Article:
In this newly published work in Electoral Studies, I (along with two colleagues: Dr. Maria Laura Sudulich of EUI Florence and Professor David Farrell of University College Dublin) asked whether candidates who spent more money were more likely to succeed at European Parliament (EP) elections.
While the ‘money matters’ idea is well established in campaign studies, the EP elections provide a very challenging context: the media/public basically ignore EP campaigns, to the extent that they do think about it, they prefer to use it to bash the government, rather than elect good MEPs, and, finally, because of the preponderance of ‘list’ electoral systems, that give candidates little chance to benefit from ‘personal’ votes.
To examine this topic, we used a survey of all EP candidates, which asked for an estimate of campaign expenditure, and which included a wide range of other questions. In terms of analysis, we sought to control for all possible confounding variables and investigated whether increases in expenditure corresponded to a greater likelihood of being elected for individual candidates. We found that it did (though only to a relatively small extent in terms of the increase in probability of being elected engendered by high spending).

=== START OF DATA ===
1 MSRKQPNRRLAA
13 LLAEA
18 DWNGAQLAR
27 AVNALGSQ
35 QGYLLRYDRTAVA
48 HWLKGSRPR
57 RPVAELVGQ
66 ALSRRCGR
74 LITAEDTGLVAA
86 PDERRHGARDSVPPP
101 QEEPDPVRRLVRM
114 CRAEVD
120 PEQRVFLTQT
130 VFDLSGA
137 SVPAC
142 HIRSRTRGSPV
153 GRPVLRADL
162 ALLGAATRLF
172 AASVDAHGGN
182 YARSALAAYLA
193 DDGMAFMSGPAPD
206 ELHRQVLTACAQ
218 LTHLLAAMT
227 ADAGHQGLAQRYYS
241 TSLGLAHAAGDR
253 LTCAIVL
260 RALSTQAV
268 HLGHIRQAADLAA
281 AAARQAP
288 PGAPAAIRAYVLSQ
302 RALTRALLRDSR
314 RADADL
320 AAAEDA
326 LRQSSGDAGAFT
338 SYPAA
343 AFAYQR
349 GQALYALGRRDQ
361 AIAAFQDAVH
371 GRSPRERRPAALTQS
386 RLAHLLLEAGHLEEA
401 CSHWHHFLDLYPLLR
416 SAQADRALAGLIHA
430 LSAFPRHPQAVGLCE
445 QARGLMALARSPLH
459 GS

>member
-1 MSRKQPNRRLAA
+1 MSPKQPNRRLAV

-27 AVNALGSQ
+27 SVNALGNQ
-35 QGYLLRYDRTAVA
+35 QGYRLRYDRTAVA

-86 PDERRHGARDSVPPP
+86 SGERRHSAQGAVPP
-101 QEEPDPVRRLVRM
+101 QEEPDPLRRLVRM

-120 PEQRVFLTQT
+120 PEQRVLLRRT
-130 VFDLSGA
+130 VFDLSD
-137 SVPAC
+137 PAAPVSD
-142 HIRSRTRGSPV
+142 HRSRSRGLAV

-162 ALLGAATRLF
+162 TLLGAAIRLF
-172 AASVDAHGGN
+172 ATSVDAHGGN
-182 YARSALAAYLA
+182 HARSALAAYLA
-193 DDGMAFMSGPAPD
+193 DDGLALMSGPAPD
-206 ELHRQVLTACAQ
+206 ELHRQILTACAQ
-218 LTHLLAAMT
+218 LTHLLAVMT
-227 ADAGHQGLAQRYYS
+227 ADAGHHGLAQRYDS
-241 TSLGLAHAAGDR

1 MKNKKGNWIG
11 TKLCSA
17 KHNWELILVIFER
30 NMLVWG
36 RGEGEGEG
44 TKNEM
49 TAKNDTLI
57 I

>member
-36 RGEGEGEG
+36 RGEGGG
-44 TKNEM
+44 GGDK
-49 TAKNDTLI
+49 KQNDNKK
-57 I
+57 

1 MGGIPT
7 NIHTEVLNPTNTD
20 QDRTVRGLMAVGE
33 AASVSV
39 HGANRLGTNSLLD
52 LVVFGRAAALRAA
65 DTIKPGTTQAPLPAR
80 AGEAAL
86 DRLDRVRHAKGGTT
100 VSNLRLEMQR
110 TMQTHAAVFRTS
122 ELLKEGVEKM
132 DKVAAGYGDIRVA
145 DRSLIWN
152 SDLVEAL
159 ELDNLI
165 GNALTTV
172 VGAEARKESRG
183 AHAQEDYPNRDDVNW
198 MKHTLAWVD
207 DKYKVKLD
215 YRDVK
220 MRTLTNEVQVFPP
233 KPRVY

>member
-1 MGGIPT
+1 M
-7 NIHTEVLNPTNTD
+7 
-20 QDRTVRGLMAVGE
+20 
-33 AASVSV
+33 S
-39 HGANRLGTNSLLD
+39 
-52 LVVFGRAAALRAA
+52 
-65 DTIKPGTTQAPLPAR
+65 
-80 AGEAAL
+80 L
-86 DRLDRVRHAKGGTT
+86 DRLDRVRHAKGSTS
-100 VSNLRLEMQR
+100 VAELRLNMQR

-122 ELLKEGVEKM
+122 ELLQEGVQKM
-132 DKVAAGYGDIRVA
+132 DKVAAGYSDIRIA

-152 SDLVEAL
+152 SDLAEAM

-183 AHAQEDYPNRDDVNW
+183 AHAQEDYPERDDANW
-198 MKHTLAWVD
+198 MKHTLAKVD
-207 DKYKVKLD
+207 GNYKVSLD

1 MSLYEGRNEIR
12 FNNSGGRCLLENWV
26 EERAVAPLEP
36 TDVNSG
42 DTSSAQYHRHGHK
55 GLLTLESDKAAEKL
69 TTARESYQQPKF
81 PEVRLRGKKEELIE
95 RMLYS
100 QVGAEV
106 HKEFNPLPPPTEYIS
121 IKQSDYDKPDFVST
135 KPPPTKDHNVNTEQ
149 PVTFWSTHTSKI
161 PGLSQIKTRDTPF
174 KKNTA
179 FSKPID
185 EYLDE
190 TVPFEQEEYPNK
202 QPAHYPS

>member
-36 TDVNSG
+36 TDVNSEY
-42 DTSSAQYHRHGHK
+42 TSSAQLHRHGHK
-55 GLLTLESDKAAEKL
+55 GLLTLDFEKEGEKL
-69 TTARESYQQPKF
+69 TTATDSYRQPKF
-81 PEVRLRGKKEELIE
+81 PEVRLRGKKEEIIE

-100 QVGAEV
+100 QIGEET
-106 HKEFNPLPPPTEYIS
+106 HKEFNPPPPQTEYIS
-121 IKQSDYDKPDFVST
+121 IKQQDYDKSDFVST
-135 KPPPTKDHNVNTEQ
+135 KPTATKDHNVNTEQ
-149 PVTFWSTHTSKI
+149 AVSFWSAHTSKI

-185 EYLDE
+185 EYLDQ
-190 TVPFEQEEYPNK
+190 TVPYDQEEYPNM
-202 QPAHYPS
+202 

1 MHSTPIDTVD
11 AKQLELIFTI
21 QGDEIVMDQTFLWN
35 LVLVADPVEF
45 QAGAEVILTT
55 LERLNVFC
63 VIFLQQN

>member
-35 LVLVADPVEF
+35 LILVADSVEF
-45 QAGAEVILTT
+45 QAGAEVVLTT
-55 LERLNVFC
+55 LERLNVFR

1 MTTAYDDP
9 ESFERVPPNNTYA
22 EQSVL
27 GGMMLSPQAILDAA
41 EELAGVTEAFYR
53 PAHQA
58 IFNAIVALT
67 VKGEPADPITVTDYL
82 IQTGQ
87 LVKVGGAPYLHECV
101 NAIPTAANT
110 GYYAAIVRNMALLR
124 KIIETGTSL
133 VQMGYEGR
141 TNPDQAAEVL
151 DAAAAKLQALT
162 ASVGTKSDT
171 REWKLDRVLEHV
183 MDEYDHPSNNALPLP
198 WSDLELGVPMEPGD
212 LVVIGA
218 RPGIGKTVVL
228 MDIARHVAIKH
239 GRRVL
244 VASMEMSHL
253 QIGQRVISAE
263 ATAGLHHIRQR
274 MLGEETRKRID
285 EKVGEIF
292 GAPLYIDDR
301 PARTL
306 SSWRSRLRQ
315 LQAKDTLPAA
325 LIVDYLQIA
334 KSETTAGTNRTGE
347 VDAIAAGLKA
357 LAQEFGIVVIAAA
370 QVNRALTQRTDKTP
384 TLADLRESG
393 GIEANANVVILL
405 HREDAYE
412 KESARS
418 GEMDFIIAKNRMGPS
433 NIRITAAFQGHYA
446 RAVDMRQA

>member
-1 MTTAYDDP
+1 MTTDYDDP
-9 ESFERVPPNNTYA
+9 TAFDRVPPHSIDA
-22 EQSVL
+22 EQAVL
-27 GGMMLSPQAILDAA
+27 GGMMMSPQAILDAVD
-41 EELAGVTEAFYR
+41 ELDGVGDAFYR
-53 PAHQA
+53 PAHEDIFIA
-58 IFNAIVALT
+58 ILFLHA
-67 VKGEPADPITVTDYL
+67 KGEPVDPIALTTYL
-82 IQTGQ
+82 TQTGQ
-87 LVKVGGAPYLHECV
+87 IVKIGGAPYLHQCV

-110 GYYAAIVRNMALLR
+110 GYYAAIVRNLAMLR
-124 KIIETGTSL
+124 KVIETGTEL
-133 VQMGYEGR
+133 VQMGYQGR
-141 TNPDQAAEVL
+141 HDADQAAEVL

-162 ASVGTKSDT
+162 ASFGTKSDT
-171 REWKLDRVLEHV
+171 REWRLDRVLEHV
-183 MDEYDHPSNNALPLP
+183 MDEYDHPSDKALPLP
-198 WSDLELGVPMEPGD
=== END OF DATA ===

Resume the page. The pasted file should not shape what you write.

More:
My favourite part of this article was the analogy of the ‘Sinatra Inference’ that my co-author, Dr. Sudulich, developed. The idea is that you should test a hypothesis (i.e., that ‘money matters’) in a context where it is very unlikely to succeed (i.e., the ‘EP’ elections). If the hypothesis survives (it did) we conclude that it’s quite likely to be true, under the logic that ‘if I can make it there, I can make it, anywhere’.